Yes, of course. Many Appalachian and Southern writers are extremely concerned about being true to people and place without stereotyping them. In the mid-20th century, for example, a lot of Southern writers used phonetic speech and dialect. More recently, there’s been a move away from this and an attempt to capture the spirit of people rather than their actual language or cadence. There’s also been a real attempt to highlight the fact that not everyone is the same. Just because you’re from Kentucky doesn’t mean you have a particular sexual orientation, race, or class background. I try to make people individuals. Kody is not like other boys his age. He likes to listen to Dolly Parton, crochet, quilt, and sew. He also likes to apply make-up, wear a wig, and dress up in women’s clothing when he’s alone.

Just because you’re from Kentucky doesn’t mean you have a particular sexual orientation, race, or class background. I try to make people individuals.

Secrets can be so toxic. Kody, for one, hides the fact that he uses his time alone for what he calls the Dolly Dress-Up Hour. This can be a huge burden.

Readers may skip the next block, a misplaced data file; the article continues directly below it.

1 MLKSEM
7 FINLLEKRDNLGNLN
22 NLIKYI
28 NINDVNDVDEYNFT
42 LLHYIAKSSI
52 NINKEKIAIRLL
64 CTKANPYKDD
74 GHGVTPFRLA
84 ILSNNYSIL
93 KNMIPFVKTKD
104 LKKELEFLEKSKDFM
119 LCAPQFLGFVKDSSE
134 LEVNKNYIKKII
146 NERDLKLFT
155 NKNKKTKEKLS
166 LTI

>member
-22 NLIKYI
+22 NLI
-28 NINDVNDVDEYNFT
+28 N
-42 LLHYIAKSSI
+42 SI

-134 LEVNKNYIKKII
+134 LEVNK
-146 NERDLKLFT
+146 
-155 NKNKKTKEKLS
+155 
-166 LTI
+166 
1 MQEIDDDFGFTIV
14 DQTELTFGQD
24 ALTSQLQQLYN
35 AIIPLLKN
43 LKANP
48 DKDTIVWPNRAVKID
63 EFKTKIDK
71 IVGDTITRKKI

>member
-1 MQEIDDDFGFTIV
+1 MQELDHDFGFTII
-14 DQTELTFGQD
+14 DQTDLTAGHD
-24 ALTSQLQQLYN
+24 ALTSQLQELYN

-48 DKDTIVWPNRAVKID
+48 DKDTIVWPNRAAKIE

Secrets always lead to other secrets and you usually need to lie which creates more secrets. It can be hard to keep your secrets straight. Kody, however, is not the only major character in Needlework with secrets. Amanda has never spoken about giving birth to a biracial child that she placed for adoption. She’s also never revealed how Macey’s father died. Nanny knew about Macey, but has also said nothing about her existence, as if this granddaughter had never been born.

Let’s talk about the pervasive opioid crisis in Morgan and beyond.

People like Amanda typically began using opioids for control of legitimate pain. In this area, the jobs available to most people are dangerous, like working in a coal mine, working at a saw mill, or working in a factory. When people get hurt, they go to a doctor, and at least in past years, before the addictive properties of opioids were well-known, they would be given pills and told to keep taking them until they felt better. By the time they’d healed, a huge number had become addicted and overprescribing doctors, pill mills, and street sales made access easy.